What was 2022 like in the world of Chicago, Illinois, and Midwest letters? I’ve asked the Lit section writers to share their favorite reviews and stories of the past year.
Newly minted TCR writer Adam Kaz submitted a review of the latest Amy Winehouse biography, Tyler James’ My Amy: The Life We Shared, as well as a interview with Chicago’s first cultural historian, the ever-gregarious and eternally fascinating Tim Samuelson.
June Sawyers picks her review of Dave Hoekstra’s paean to small-town newspapers Beacons in the Darkness: Hope and Transformation among America’s Community Newspapers as well as her essay about her career as an indexer.
Patrick T. Reardon tells us he enjoyed much of what he wrote, but has an special fondness for his review of David Scott Fay’s The Fountain and the Chicago poetry anthology Wherever I’m At. Also high on his list, his essay about walking through Chicago’s Graceland Cemetery, with and without Adam Selzer’s new guide.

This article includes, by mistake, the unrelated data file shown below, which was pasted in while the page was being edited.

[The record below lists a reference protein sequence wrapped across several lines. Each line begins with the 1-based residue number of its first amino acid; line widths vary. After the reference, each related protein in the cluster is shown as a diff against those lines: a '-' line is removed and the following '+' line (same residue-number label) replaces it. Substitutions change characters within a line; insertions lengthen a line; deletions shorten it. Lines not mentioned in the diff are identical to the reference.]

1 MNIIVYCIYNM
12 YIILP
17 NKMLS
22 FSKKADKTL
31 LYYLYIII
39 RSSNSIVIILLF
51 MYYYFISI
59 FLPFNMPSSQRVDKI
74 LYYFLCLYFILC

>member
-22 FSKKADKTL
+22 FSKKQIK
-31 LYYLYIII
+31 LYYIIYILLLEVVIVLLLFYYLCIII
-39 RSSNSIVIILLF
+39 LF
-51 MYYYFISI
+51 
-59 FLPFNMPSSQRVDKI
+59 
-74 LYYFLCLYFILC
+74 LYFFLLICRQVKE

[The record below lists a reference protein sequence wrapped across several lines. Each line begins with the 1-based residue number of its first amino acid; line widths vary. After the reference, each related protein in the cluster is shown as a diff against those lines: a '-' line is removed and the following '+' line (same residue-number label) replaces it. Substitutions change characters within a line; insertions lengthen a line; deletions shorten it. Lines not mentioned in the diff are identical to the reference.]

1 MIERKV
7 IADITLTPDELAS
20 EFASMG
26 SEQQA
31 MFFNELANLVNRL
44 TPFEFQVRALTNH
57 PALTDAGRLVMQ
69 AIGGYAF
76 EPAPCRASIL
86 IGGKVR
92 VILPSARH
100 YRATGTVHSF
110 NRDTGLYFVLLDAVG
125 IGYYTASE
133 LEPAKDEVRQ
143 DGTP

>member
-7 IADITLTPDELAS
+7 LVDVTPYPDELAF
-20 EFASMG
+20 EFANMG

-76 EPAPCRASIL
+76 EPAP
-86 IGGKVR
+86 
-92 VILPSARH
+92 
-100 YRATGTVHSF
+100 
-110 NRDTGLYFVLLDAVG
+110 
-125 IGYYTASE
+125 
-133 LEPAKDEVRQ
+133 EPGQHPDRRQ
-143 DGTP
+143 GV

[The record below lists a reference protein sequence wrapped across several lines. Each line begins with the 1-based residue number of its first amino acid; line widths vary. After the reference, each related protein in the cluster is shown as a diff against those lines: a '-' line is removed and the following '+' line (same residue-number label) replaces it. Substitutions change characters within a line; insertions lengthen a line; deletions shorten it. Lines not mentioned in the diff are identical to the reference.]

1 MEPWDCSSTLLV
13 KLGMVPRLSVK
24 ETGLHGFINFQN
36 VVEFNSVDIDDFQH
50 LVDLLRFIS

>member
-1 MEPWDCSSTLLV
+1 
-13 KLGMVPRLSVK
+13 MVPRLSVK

TCR publisher and Stages editor Nancy Bishop shares her thoughts on two of her favorite reviews:
The new biography of Emily Mann, theater director and playwright, by Alexis Greene. It’s a rich, detailed biography with fascinating insights into the artist and how she approached her work on “theater of testimony.”
Also, the Paul Natkin photography book was a treat to review. Gorgeous photos of some of my favorite musicians and many more. Brief commentaries on most of the images by Natkin himself. Also, Dave Hoekstra puts in another TCR appearance with an intro to the book!
Finally, as Lit editor, 2022 was a year of horrors (both fictional and nonfictional) for me, as well as fun and games. Our annual round-up of Midwest horror writers will add a few more chills to your winter. As a Highland Park resident and parade attendee, it was nice to see someone trying to find the good in a day of tragedy the way Maggie Schmieder did with Hopeful Hearts in Highland Park. Elsewhere, Jeffrey Breslow was the man with all the toys, talking about his 30 years as a game-maker. Also, I managed to talk about the good in Chicago architecture, as well as the bad and the ugly.
Thanks for reading! Here’s to another year exploring our city’s lit scene and beyond.